A poet-astronaut is shot through an area of space called the Chronosynclastic Infundibulum. He is duplicated into infinite copies of himself, each of whom finds himself in a bizarre ...
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A short film adaptation of Kurt Vonnegut's Harrison Bergeron, 2081 depicts a dystopian future in which, thanks to the 212th Amendment to the Constitution and the unceasing vigilance of the ... See full summary »
Based on the novel by Kurt Vonnegut, Bluebeard is the fictional autobiography of Rabo Karabekian, a one-eyed former artist of the Abstract Expressionist era. Rabo is a self-proclaimed ... See full summary »
A portrait of a fictional town in the mid west that is home to a group of idiosyncratic and slightly neurotic characters. Dwayne Hoover is a wealthy car dealer-ship owner that's on the ... See full summary »
Set in a dystopian future where population is strictly controlled, a father waits for his children to be born. In a deserted hospital waiting room, one man must ask himself exactly what he ... See full summary »
Marco Checa Garcia
William B. Davis
In the 2160's United States, where aging and disease have been cured and the population of 40 million people is strictly controlled, Elizabeth and Edward Wehling must decide who will ... See full summary »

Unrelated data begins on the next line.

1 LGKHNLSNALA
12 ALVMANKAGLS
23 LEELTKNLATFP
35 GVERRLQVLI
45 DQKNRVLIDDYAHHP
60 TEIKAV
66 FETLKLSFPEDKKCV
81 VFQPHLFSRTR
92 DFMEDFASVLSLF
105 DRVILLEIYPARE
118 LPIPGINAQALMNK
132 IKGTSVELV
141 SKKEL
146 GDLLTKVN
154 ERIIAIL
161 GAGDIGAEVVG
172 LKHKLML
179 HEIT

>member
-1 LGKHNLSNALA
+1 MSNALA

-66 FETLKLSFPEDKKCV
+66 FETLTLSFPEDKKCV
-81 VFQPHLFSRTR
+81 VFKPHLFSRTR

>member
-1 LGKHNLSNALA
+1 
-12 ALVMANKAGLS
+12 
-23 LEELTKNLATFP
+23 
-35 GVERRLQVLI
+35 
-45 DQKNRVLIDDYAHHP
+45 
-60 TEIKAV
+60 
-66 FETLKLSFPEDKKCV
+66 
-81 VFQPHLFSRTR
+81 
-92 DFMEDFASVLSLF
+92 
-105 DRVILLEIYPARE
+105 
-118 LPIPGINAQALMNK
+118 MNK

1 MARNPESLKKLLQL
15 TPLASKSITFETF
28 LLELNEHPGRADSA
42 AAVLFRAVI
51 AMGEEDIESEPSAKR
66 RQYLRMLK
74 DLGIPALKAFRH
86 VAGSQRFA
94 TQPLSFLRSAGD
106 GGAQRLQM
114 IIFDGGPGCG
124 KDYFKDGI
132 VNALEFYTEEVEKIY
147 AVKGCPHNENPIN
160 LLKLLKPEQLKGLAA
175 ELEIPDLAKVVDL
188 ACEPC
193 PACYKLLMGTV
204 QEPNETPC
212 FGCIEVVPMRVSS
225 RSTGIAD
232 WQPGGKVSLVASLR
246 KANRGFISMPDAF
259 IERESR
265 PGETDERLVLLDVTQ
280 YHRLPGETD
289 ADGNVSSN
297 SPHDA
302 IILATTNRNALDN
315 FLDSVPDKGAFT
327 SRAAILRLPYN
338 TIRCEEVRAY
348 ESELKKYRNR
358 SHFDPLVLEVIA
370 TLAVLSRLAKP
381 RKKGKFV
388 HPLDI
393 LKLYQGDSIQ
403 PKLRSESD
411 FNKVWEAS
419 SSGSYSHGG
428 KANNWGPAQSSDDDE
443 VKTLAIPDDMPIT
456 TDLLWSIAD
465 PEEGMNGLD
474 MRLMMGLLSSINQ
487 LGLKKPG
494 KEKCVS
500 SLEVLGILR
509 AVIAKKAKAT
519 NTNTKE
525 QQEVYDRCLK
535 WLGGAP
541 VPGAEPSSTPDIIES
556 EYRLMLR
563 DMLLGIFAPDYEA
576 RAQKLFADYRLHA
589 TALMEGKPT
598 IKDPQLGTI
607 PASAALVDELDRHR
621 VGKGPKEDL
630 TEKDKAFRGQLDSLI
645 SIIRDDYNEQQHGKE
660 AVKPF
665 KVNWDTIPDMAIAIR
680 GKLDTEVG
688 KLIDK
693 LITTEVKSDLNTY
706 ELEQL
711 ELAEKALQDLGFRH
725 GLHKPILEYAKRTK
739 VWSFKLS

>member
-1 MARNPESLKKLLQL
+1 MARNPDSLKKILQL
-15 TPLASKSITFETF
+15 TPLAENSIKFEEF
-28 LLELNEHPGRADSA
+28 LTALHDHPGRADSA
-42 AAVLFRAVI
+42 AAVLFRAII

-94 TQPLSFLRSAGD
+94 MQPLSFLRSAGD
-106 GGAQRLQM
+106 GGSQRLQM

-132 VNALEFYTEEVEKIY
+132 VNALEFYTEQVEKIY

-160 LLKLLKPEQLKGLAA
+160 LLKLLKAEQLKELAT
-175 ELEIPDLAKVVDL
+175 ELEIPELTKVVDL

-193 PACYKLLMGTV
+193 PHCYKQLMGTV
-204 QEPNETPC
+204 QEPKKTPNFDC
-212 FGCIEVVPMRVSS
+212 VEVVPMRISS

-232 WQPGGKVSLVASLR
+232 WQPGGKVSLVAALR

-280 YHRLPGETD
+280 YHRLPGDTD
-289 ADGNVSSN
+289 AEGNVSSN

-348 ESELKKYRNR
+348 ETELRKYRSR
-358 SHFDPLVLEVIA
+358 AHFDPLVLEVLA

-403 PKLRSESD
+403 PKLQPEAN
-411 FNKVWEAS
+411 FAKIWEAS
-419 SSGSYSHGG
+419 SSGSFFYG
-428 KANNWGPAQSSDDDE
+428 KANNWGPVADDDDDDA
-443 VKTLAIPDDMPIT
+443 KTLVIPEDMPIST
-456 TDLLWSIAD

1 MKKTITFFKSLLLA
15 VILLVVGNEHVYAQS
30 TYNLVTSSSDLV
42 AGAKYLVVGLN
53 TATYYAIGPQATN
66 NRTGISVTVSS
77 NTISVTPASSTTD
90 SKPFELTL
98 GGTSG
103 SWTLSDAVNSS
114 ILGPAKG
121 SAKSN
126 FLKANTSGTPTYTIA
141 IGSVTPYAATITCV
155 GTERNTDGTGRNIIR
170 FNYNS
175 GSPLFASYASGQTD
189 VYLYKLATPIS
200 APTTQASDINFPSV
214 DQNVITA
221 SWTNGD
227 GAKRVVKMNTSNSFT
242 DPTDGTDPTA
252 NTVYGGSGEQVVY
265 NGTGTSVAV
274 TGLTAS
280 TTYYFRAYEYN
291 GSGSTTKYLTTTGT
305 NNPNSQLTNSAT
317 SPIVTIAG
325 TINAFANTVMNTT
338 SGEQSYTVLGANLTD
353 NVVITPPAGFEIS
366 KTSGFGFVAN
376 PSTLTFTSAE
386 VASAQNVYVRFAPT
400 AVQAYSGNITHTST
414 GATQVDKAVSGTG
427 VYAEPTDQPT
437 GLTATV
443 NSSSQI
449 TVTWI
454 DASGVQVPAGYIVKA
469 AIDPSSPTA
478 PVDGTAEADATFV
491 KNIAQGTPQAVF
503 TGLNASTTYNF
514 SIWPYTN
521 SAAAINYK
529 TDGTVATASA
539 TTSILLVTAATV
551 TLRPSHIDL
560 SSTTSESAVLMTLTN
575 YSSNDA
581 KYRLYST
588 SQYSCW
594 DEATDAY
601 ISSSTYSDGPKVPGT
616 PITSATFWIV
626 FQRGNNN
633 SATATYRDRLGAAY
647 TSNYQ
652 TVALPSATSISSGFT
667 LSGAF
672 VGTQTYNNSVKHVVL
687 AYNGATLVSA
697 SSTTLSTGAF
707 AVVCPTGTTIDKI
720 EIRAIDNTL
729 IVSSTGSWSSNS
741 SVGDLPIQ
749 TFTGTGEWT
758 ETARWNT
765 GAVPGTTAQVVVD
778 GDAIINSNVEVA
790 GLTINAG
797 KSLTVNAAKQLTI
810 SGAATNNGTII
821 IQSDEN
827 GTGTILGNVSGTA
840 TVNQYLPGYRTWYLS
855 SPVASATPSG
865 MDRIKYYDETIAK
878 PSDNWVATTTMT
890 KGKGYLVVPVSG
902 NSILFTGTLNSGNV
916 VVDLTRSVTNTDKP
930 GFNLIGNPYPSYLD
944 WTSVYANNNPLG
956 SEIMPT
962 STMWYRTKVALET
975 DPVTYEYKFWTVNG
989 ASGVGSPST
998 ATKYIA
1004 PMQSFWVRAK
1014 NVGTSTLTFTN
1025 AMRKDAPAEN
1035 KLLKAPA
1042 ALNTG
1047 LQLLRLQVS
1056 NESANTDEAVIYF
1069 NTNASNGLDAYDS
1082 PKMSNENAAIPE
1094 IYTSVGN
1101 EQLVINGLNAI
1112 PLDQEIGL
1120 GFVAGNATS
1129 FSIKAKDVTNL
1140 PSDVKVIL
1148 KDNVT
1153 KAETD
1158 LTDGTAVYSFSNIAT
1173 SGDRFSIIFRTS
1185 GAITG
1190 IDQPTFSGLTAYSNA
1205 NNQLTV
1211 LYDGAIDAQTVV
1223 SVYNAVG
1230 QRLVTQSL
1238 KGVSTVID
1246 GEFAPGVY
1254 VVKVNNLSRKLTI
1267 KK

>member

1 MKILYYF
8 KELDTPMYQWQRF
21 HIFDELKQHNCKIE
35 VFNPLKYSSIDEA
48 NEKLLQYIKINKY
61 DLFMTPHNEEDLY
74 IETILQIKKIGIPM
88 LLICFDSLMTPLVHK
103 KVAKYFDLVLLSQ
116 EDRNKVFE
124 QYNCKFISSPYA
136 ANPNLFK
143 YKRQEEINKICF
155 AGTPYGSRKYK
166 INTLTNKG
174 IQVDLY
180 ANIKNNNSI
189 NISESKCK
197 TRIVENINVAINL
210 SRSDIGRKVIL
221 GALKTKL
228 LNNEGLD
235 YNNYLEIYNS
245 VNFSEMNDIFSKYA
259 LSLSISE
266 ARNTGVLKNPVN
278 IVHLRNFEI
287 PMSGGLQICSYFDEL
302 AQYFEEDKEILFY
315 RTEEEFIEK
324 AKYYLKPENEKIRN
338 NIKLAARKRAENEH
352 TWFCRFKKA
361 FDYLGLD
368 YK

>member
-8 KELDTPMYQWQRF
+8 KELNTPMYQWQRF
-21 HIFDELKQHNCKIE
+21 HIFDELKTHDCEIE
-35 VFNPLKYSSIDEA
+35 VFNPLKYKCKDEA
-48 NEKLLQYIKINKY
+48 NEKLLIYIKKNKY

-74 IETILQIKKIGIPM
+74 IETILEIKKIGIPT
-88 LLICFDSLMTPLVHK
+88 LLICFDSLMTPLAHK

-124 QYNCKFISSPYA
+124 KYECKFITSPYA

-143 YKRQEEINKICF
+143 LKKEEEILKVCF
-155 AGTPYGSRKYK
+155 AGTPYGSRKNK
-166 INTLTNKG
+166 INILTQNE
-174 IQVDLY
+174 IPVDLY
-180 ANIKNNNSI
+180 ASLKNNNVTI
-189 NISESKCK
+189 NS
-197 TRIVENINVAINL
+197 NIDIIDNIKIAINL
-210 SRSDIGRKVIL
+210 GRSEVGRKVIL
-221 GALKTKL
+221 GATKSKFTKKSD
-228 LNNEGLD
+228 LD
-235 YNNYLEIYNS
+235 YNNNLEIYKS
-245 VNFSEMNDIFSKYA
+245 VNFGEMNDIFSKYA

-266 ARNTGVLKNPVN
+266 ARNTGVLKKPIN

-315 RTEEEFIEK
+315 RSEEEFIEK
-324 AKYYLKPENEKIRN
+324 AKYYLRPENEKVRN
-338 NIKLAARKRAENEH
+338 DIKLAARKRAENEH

A poet-astronaut is shot through an area of space called the Chronosynclastic Infundibulum. He is duplicated into infinite copies of himself, each of whom finds himself in a bizarre situations on a different world. (These scenarios are all derived from the novels and short stories of 'Kurt Vonnegut Jr.', including Cat's Cradle, Welcome to the Monkey House, 'Harrison Bergeron', and 'Happy Birthday, Wanda June'.Written by
The following comment about the summary provided by Shawn Wilson has been made by an "anonymous" user: "It did not create infinite copies of him. What it did is bounce him all around the earth in time and space (different places) but there was only one of him. (suggest the contributor actually watch it) " [By: Anonymous].
((Am unable to tell if this comment is correct, or of any value; but it had to be removed from its original location and so the Trivia section will have to serve as "storage" for the time being until someone else decides what to do with it.)) See more »
NASA decides to launch the first "ordinary" man into space, based on writing a winning jingle. Our astronaut gets more than he bargained for with a bizarre trip through space and time. For myself the most memorable parts include: 1) Bob and Ray's ongoing commentary and their attempts to remember Armstrong's "one great step..." line and 2) a future in which the government tries to make everybody equal by reducing them to the lowest common denominator of abilities. It's a real trip watching a ballet performed in which the dancers have to wear weights to make themselves clumsy.
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